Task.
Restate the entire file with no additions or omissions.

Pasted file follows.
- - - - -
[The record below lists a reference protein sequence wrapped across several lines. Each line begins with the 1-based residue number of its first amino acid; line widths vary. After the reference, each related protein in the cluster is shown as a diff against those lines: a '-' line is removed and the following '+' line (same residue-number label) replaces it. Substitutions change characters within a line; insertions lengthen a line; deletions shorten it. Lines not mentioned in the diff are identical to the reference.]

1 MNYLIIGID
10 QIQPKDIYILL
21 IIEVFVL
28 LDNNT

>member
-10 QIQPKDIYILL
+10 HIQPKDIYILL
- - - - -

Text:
[The record below lists a reference protein sequence wrapped across several lines. Each line begins with the 1-based residue number of its first amino acid; line widths vary. After the reference, each related protein in the cluster is shown as a diff against those lines: a '-' line is removed and the following '+' line (same residue-number label) replaces it. Substitutions change characters within a line; insertions lengthen a line; deletions shorten it. Lines not mentioned in the diff are identical to the reference.]

1 MNYLIIGID
10 QIQPKDIYILL
21 IIEVFVL
28 LDNNT

>member
-10 QIQPKDIYILL
+10 HIQPKDIYILL